You don’t need any experience with art or any special talent to benefit from art therapy, because it isn’t about making beautiful or life-like pictures. It’s about using art materials within a confidential space and a therapeutic relationship. In art therapy, art-making as well as talking are the media for exploring your thoughts and feelings. As an art therapist, I help you to engage with the art materials, to look at what emerges, and to make sense of whatever we see in a meaningful way.
An art therapy session is a place where you can lay out the pieces of yourself, the familiar ones as well as others that you may not know very well. It’s a space where we can explore how these pieces get put together and work to understand, appreciate and maybe rearrange them so that it all fits together better. Most people come to art therapy because their relationships with others have become painful or destructive. Our relationships with others often reflect the relationship we have with ourselves, and both of these can be extremely difficult to untangle alone. My role is to help you express yourself more fully, to see yourself more clearly, and to help you change the things you want to change — so that your relationship with yourself as well as with others becomes richer and more fulfilling.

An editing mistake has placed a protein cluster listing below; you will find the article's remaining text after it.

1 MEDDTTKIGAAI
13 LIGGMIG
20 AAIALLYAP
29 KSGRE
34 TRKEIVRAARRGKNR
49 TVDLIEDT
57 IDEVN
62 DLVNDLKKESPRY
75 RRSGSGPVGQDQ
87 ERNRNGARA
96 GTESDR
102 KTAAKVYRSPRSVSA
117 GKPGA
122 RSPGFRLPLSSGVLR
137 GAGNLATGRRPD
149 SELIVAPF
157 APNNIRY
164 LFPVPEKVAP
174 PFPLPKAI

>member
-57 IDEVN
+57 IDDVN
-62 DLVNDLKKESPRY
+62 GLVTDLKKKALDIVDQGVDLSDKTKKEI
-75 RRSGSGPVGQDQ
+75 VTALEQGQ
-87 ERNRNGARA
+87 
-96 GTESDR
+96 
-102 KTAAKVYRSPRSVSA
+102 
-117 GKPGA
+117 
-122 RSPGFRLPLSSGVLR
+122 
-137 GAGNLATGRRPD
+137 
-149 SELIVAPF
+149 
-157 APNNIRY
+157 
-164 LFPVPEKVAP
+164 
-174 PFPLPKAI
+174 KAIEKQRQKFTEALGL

Children often take to art-making without hesitation, but for adults the idea of making art as therapy can seem irrelevant. But in fact art therapy is very effective for adults as well as children, as it helps to reach where words cannot. Words are actually often irrelevant to what we experience. This is partly because we can see before we can speak. Our world is made up of images and feelings before it becomes full of words and thoughts. Art can tap into current as well as past issues that we can’t otherwise get in touch with very easily.
A picture is worth much more than a thousand words because our experience often doesn’t fit well into words. Turmoil, sadness, anger, anxiety and confusion can make it necessary to go beyond talking. Art-making allows us to see and explore what may be complex or unspeakable feelings. Through the art therapy process, these issues may come to light, become speakable — and therefore become ready to resolve.